Canadian Lung Association Blog

Lung health professional Jenna Jangalee shares personal allergy tips

A lot of people struggle to get their allergies under control – including Vancouver Respiratory Therapist Jenna Jangalee who sat down to share a few tips with us.

120_Heart-n-Lung-Fest-2017Do you find your allergies hard to control? I have allergies year-round, but they really act up in the spring when pollen is particularly high. I do my best to keep my allergies controlled, but even I occasionally struggle.

What advice do you give patients? Allergy symptoms can make us feel like we’ve “lost the battle” against allergies, but there are always steps we can take to regain control. For myself, I check the pollen report on the weather network. This tool helps me to know when to avoid strenuous activity outdoors when the spring tree pollen is high. On high pollen days I exercise indoors instead.

What’s the best advice you’ve received? To be sure make time to take preventative measures! I have a few strategies that work for me. One is washing my sheets weekly in hot water to decrease dust mite exposure. I’m also committed to my treatment regimens such as saline nasal irrigation twice a day, followed by my anti-inflammatory nasal spray. I really notice that they do make a difference.

Got any web resource tips? Yes. My favorites’ include: which provides a certification platform for asthma and allergy friendly products including: vacuum cleaners, washing machines, air filters and more. It helps to know the products we purchase are tried, tested and true! Also is good. It’s an interactive tool designed to help adults and children explore our home, school/work and outdoor environment to detect triggers and provides avoidance tips.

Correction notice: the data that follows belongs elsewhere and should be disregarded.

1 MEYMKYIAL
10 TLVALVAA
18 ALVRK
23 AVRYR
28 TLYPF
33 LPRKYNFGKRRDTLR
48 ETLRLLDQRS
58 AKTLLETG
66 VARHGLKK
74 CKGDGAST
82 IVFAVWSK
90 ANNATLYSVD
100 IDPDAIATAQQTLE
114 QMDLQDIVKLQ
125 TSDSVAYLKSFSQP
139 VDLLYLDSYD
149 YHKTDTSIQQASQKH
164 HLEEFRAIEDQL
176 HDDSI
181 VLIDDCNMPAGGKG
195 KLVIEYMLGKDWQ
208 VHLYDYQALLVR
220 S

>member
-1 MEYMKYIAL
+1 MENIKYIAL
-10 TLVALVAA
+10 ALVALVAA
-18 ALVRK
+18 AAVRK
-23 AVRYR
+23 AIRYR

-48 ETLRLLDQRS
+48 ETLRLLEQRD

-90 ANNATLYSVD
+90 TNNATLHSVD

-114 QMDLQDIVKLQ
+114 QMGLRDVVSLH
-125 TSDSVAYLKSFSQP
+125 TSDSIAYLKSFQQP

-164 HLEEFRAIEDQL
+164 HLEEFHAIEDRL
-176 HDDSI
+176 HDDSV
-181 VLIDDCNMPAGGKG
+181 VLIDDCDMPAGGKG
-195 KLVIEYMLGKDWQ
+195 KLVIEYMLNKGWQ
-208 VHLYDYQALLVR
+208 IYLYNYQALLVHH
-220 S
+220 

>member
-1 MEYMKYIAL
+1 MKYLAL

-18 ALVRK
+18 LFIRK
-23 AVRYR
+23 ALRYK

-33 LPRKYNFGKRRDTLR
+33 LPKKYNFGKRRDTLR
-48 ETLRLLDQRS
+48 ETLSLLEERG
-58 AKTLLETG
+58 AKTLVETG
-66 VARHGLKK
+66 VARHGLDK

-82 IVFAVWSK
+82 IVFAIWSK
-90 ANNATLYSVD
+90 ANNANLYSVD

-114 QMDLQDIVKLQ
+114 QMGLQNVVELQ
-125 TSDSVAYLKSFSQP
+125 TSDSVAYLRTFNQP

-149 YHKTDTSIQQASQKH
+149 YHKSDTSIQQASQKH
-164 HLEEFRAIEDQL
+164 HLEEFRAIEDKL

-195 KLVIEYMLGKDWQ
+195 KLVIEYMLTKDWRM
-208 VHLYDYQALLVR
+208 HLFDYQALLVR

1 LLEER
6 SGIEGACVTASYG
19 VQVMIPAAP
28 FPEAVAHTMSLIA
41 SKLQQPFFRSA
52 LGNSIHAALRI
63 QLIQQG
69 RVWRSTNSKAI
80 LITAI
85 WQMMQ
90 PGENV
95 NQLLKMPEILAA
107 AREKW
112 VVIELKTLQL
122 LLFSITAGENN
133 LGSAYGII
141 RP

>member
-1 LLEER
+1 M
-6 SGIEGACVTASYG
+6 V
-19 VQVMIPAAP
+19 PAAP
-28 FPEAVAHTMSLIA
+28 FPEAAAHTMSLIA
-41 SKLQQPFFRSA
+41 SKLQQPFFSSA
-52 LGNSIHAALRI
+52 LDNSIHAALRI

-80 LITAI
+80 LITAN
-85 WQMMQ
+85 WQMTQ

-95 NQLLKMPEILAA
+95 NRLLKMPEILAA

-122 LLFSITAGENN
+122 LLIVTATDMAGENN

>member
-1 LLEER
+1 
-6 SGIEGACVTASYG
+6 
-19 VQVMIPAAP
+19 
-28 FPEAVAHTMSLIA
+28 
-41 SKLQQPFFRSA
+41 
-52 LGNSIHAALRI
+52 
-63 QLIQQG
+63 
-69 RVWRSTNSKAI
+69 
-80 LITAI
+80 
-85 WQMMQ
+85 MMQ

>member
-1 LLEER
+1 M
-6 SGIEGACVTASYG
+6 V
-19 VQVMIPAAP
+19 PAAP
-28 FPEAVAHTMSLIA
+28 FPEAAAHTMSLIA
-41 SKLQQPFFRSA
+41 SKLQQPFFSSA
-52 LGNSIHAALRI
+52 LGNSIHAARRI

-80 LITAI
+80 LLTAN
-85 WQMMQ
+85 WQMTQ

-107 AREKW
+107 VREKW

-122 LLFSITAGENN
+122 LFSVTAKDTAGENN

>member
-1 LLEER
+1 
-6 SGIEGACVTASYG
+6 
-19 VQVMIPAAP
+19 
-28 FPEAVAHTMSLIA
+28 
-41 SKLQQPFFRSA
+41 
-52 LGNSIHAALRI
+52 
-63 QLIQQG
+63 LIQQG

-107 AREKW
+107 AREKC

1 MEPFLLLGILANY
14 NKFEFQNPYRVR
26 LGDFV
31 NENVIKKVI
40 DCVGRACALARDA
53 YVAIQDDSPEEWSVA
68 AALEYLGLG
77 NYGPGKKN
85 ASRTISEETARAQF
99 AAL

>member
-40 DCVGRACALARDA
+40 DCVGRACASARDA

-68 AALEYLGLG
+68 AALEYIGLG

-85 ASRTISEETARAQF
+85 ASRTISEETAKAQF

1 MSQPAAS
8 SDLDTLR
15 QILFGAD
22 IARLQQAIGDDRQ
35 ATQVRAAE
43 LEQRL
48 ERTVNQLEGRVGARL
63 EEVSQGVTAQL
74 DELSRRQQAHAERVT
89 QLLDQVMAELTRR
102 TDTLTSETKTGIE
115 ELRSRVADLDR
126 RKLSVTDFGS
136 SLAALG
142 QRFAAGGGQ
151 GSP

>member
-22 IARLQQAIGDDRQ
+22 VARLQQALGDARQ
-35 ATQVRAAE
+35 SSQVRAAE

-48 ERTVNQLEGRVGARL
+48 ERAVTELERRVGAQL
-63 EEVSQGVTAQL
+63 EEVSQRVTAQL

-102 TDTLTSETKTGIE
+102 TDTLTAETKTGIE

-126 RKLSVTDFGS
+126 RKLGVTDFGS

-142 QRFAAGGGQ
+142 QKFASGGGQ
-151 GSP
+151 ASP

Are there improvements at the community service level you feel would help? I personally think it would be helpful if there were more community-based Respiratory Educators and Therapists accessible by the public. I work as an asthma educator in a hospital-based lung clinic and only see people after they’ve consulted their lung or allergy doctor and been assigned to see me. Many times I feel had they seen me in advance for some simple and safe advice they would already be feeling quite a bit better. I’m hopeful, in time, you will find more of us working in community clinics to help provide much needed advice.

Did you like this? Share it:
Carlynn Ferguson-King

Carlynn is on the BC Lung Association Communications Team.

Tagged with:
Posted in Allergy, Asthma, Lung Health

Leave a Reply

Your email address will not be published. Required fields are marked *